Sunday, September 21, 2008

History Mystery: Traveling with Bill Frisell

So I confess to reading Downbeat's review of Bill Frisell's new double-disc effort, History Mystery before listening to it and that definitely colored how I engaged with this album. David French, the reviewer, points out that much of this album was written for theater and an NPR series called "Stories from the Heart of the Land" and as a result "it's easy to imagine a poetic-but-quirky indie film shot beneath the big skies of the American West." And while it doesn't have lots of improvisation and has a bit of a soundtrack feel to it, French recommends it highly (4 and 1/2 out of five) and suggests that we "dial this one up as you pull onto the highway headed west with a full tank of gas and no real direction in mind." I agree.

First, let me point out that one wonderful little advantage of today's technology: when you load this one up into your Ipod, it loads up as 30 continuous tracks, not two discs. This is particularly cool because this album is really one to listen to as a whole--don't be putting on that "shuffle" feature. This album is a trip to be experienced as a whole rather than in bits and pieces.

The instrumentation and how those instruments are mixed are particularly wonderful. At times you have Frisell with just a guitar wandering through a theme, at other times you have mixes of strings with violin, viola and cello. At other times, you have strings and horns and then you have straight up jazz mixes with sax, trumpet, and a rhythm section.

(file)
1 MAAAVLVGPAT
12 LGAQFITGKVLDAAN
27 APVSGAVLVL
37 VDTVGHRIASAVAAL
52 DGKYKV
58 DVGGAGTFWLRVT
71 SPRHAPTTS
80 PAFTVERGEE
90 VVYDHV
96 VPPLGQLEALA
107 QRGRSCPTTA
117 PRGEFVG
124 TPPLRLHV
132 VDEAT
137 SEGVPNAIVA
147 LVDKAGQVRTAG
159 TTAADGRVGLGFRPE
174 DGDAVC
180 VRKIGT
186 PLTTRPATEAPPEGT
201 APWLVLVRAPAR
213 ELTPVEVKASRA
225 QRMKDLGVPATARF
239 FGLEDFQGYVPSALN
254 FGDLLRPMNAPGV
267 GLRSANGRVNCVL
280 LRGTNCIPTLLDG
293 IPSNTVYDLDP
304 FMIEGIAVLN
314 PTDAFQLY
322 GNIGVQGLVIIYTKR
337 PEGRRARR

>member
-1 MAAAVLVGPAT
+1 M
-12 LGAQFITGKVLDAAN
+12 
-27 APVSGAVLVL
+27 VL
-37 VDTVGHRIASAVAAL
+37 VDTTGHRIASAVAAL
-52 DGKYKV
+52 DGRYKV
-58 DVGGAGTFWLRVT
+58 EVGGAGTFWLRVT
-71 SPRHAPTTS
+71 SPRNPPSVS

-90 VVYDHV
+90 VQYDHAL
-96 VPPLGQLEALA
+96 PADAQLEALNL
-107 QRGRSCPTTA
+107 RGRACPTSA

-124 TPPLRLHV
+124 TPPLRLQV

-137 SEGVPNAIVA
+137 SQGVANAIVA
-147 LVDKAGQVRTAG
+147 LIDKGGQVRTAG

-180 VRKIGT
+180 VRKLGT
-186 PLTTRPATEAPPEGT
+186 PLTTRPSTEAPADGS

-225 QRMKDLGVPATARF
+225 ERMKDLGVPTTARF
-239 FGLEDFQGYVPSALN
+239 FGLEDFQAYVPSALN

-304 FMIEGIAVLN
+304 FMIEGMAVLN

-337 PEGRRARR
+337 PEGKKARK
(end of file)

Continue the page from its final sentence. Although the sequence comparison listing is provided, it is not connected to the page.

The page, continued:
It begins with songs that have a wonderful sense of beginning an adventure, with a searching feel--the string instrumentation add depth and a certain immigrant (read: klezmer) feel. The feeling grows, not unlike listening to Dvorak's pieces from his time in America--I am crossing Iowa as I hear this music. It culminates two thirds of the way through the first disc in the uplifting Change is Gonna Come as if travellers are celebrating in reaching a destination. But then things turn a bit more introspective and darker (more cello)--as if the future is less certain.

As we enter into the second disc, the music gets a bit more dissonant and fractured as if we have suddenly discovered that this is not a romantic Dvorak piece, but rather we have ended up at our destination and we are in a Flannery O'Connor novel or a Jim Jarmusch movie and Tom Waits is living with us. And then we have resolution as if we have settled in with our life--happy, sad, troubled, beautiful and quirky as life is.

I have to reiterate the Downbeat review here. Take this trip with Frisell and his band--whether in a car of just listening and letting the music take you places. Here are four tracks to try to give you a sense of the movement and feeling of this fine new album.

Probability Cloud
A Change is Gonna Come
Sub-Conscious Lee
Monroe Part 3

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